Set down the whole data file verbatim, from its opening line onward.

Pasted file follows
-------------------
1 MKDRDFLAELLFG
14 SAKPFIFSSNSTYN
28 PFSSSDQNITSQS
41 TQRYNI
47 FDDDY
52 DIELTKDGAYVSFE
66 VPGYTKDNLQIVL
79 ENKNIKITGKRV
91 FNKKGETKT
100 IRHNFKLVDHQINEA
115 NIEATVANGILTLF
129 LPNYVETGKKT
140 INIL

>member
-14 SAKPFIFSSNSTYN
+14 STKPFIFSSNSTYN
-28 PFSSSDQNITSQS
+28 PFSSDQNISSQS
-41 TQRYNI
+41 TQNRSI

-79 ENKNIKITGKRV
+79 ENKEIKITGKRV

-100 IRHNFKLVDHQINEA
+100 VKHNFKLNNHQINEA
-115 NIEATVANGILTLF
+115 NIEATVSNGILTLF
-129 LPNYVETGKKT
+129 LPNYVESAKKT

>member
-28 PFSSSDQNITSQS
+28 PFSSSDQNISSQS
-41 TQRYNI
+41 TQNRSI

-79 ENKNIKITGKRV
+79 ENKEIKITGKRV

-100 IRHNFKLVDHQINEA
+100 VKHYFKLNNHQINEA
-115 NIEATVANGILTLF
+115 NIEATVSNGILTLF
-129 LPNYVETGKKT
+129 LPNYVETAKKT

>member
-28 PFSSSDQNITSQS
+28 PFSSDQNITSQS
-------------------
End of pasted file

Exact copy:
1 MKDRDFLAELLFG
14 SAKPFIFSSNSTYN
28 PFSSSDQNITSQS
41 TQRYNI
47 FDDDY
52 DIELTKDGAYVSFE
66 VPGYTKDNLQIVL
79 ENKNIKITGKRV
91 FNKKGETKT
100 IRHNFKLVDHQINEA
115 NIEATVANGILTLF
129 LPNYVETGKKT
140 INIL

>member
-14 SAKPFIFSSNSTYN
+14 STKPFIFSSNSTYN
-28 PFSSSDQNITSQS
+28 PFSSDQNISSQS
-41 TQRYNI
+41 TQNRSI

-79 ENKNIKITGKRV
+79 ENKEIKITGKRV

-100 IRHNFKLVDHQINEA
+100 VKHNFKLNNHQINEA
-115 NIEATVANGILTLF
+115 NIEATVSNGILTLF
-129 LPNYVETGKKT
+129 LPNYVESAKKT

>member
-28 PFSSSDQNITSQS
+28 PFSSSDQNISSQS
-41 TQRYNI
+41 TQNRSI

-79 ENKNIKITGKRV
+79 ENKEIKITGKRV

-100 IRHNFKLVDHQINEA
+100 VKHYFKLNNHQINEA
-115 NIEATVANGILTLF
+115 NIEATVSNGILTLF
-129 LPNYVETGKKT
+129 LPNYVETAKKT

>member
-28 PFSSSDQNITSQS
+28 PFSSDQNITSQS